Mark Twain’s novel, “A Connecticut Yankee in King Arthur’s Court,” was published in 1889. The original title of the book was “A Yankee in King Arthur’s Court.” Some early editions are titled A Yankee at King Arthur’s Court.
In the novel, Hank Morgan, a Yankee engineer from Connecticut, suffers a terrible hit to the head and is transported in time and space to England during King Arthur’s reign. Hank understands he is in the past after some early uncertainty and captivity by one of Arthur’s knights, and he utilizes his expertise to convince people that he is a strong magician. He becomes a rival to Merlin, who looks to be little more than a fake, and gets King Arthur’s trust. Hank tries to modernize the past in order to improve people’s lives. Hank is outraged by how the Barons treat the commoners and attempts to institute democratic reforms, but he is ultimately unable to prevent Arthur’s execution. Hank declares England a republic, but the Catholic Church issues an interdict on him, frightened of his power.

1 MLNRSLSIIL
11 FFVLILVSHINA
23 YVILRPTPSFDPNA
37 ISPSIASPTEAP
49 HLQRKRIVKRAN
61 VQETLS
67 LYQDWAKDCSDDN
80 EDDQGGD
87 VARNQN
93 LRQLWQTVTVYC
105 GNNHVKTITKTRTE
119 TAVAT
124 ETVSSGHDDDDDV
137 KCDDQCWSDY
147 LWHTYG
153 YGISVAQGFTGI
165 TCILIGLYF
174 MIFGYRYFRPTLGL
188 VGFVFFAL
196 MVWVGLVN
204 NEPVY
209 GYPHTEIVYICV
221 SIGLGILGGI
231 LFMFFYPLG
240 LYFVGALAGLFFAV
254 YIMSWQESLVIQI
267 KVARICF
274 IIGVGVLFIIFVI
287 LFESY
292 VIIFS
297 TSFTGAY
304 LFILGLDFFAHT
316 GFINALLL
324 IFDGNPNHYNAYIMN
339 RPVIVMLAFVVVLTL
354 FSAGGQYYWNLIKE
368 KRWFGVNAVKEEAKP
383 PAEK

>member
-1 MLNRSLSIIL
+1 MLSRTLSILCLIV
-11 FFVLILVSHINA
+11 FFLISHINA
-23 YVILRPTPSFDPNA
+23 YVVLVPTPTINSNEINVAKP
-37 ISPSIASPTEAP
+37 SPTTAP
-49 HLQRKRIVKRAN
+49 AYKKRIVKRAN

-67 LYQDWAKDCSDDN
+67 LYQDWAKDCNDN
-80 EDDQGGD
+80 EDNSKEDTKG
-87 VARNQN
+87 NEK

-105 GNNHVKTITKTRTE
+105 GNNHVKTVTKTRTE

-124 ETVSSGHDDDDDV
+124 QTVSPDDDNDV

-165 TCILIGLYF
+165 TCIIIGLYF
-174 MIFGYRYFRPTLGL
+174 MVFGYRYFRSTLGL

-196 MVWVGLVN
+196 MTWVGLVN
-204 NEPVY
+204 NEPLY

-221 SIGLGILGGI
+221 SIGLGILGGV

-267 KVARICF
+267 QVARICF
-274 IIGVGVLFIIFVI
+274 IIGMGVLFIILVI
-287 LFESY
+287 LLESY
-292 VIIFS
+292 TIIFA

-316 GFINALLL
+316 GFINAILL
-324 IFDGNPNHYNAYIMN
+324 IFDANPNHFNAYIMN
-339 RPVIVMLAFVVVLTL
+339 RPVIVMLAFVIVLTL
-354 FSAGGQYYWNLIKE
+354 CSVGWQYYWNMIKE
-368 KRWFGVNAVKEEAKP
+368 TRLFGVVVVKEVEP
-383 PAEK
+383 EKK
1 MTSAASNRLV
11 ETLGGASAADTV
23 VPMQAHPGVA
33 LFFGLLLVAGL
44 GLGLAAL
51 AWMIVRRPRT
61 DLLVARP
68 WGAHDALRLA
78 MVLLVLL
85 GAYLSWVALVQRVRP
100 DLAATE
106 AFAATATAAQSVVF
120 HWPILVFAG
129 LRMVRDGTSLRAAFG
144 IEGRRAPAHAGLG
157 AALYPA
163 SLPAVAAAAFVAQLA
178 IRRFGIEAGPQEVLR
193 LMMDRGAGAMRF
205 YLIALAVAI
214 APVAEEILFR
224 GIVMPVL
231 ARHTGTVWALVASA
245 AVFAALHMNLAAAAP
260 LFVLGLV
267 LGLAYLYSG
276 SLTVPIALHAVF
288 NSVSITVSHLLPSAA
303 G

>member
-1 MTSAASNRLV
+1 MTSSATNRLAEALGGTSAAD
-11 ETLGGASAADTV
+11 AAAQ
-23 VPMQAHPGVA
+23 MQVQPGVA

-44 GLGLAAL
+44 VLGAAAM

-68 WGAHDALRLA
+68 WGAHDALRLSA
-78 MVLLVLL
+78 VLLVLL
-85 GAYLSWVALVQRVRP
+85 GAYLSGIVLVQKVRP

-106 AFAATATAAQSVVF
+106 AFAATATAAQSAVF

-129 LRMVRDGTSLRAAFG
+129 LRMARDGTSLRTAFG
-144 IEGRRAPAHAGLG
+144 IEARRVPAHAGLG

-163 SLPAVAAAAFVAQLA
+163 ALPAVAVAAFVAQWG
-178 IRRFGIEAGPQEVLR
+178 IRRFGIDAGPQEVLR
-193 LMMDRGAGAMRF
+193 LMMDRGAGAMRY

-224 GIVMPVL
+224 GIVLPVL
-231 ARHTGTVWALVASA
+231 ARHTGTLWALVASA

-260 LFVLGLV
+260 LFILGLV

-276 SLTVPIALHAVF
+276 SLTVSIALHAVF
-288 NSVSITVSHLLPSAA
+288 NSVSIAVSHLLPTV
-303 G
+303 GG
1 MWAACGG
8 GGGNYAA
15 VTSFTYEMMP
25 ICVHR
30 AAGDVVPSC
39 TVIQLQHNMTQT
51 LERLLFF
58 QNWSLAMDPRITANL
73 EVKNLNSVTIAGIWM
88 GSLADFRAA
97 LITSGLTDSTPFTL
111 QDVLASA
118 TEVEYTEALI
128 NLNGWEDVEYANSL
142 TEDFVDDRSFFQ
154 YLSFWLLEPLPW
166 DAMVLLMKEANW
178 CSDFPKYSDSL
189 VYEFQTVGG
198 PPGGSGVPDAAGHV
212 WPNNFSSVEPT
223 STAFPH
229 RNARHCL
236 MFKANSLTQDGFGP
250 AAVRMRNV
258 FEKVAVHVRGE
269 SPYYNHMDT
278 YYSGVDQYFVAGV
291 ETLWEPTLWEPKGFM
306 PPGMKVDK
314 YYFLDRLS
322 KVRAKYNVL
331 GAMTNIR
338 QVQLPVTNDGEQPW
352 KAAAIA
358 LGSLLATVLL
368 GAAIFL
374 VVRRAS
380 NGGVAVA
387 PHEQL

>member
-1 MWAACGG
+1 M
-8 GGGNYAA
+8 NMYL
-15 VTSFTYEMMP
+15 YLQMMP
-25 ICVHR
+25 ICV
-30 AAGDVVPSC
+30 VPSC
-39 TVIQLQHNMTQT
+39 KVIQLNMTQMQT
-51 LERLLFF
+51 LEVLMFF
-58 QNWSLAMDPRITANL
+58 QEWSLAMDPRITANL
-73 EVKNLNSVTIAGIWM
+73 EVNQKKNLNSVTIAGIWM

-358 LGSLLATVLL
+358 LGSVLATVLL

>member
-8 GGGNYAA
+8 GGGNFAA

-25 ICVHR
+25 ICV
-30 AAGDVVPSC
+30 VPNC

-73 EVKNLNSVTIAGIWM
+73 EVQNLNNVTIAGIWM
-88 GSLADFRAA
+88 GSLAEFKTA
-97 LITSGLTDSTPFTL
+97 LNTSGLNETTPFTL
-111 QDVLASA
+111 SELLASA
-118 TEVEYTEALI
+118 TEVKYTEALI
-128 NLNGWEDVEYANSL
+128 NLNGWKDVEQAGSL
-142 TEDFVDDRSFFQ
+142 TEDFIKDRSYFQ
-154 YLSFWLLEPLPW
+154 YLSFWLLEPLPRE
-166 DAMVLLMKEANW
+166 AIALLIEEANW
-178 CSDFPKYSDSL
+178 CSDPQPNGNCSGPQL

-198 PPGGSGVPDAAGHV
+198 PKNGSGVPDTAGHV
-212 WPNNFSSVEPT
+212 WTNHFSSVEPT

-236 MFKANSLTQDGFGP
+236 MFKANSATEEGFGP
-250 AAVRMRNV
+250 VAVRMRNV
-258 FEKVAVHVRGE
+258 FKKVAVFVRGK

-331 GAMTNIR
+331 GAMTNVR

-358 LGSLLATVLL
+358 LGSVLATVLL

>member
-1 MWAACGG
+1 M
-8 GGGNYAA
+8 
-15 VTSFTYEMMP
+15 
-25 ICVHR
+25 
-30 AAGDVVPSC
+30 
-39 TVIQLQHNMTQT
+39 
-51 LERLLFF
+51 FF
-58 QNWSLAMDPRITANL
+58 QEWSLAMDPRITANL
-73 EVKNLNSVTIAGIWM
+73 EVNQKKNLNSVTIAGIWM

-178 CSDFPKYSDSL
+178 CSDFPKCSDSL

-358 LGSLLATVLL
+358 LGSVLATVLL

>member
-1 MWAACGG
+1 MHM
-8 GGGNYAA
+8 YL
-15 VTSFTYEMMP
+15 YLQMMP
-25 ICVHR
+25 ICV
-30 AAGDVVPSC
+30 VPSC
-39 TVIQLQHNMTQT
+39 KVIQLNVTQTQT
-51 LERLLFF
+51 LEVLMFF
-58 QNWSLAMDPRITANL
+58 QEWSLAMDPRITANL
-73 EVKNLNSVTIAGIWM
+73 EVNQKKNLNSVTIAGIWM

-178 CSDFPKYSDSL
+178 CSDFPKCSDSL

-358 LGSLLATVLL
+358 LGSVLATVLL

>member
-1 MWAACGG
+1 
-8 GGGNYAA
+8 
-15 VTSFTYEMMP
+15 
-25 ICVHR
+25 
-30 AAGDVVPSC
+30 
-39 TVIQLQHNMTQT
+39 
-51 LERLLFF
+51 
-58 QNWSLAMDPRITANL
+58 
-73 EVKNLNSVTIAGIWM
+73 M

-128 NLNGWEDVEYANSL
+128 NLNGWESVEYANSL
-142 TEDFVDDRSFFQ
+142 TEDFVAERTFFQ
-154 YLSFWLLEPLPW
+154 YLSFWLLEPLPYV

Twain conceived the novel as a parody of Romantic conceptions of chivalry after having a dream in which he was a knight himself, greatly inconvenienced by the weight and clunky form of his armor. It’s a satire of feudalism and royalty that also glorifies homegrown inventiveness and democratic virtues while criticizing capitalism’s for-profit objectives and the effects of the Industrial Revolution. Twain even defends the French Revolution at one point in the book. It is one of numerous works by Twain and his colleagues that mark the movement of socioeconomic discourse from the Gilded Age to the Progressive Era. It is frequently cited as a seminal example of the time-travel genre.